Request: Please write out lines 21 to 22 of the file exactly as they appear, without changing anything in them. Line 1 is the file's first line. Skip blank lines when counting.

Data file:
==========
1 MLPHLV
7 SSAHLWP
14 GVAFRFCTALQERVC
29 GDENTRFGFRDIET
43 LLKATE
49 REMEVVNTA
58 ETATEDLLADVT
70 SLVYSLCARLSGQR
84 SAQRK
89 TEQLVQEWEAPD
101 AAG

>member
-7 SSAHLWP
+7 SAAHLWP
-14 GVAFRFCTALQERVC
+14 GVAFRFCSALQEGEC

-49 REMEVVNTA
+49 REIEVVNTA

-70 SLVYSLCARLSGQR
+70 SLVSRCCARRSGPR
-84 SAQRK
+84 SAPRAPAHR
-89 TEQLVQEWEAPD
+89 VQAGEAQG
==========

-84 SAQRK
+84 SAPRAPAHR